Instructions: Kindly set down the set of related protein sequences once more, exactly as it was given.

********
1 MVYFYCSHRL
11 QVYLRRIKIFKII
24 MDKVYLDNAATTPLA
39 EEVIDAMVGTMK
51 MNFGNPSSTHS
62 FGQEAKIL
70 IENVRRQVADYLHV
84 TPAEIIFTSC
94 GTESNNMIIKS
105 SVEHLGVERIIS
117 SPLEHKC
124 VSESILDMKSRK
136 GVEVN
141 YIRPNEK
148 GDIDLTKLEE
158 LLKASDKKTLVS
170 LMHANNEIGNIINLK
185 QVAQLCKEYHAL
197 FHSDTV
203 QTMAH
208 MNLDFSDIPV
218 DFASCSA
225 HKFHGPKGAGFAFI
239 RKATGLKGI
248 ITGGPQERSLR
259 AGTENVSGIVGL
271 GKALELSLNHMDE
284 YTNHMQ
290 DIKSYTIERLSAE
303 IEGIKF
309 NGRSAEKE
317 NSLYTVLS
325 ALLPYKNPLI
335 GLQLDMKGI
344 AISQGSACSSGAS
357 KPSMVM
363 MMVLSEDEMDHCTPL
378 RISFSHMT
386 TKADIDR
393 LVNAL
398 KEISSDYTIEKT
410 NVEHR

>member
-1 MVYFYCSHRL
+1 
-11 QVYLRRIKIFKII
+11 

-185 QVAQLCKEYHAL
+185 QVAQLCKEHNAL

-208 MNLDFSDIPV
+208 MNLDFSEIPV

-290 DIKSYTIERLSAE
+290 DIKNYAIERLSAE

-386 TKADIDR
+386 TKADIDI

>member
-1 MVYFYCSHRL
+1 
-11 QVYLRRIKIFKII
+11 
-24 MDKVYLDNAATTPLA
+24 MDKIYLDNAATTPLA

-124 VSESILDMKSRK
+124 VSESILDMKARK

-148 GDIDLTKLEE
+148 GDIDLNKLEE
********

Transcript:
1 MVYFYCSHRL
11 QVYLRRIKIFKII
24 MDKVYLDNAATTPLA
39 EEVIDAMVGTMK
51 MNFGNPSSTHS
62 FGQEAKIL
70 IENVRRQVADYLHV
84 TPAEIIFTSC
94 GTESNNMIIKS
105 SVEHLGVERIIS
117 SPLEHKC
124 VSESILDMKSRK
136 GVEVN
141 YIRPNEK
148 GDIDLTKLEE
158 LLKASDKKTLVS
170 LMHANNEIGNIINLK
185 QVAQLCKEYHAL
197 FHSDTV
203 QTMAH
208 MNLDFSDIPV
218 DFASCSA
225 HKFHGPKGAGFAFI
239 RKATGLKGI
248 ITGGPQERSLR
259 AGTENVSGIVGL
271 GKALELSLNHMDE
284 YTNHMQ
290 DIKSYTIERLSAE
303 IEGIKF
309 NGRSAEKE
317 NSLYTVLS
325 ALLPYKNPLI
335 GLQLDMKGI
344 AISQGSACSSGAS
357 KPSMVM
363 MMVLSEDEMDHCTPL
378 RISFSHMT
386 TKADIDR
393 LVNAL
398 KEISSDYTIEKT
410 NVEHR

>member
-1 MVYFYCSHRL
+1 
-11 QVYLRRIKIFKII
+11 

-185 QVAQLCKEYHAL
+185 QVAQLCKEHNAL

-208 MNLDFSDIPV
+208 MNLDFSEIPV

-290 DIKSYTIERLSAE
+290 DIKNYAIERLSAE

-386 TKADIDR
+386 TKADIDI

>member
-1 MVYFYCSHRL
+1 
-11 QVYLRRIKIFKII
+11 
-24 MDKVYLDNAATTPLA
+24 MDKIYLDNAATTPLA

-124 VSESILDMKSRK
+124 VSESILDMKARK

-148 GDIDLTKLEE
+148 GDIDLNKLEE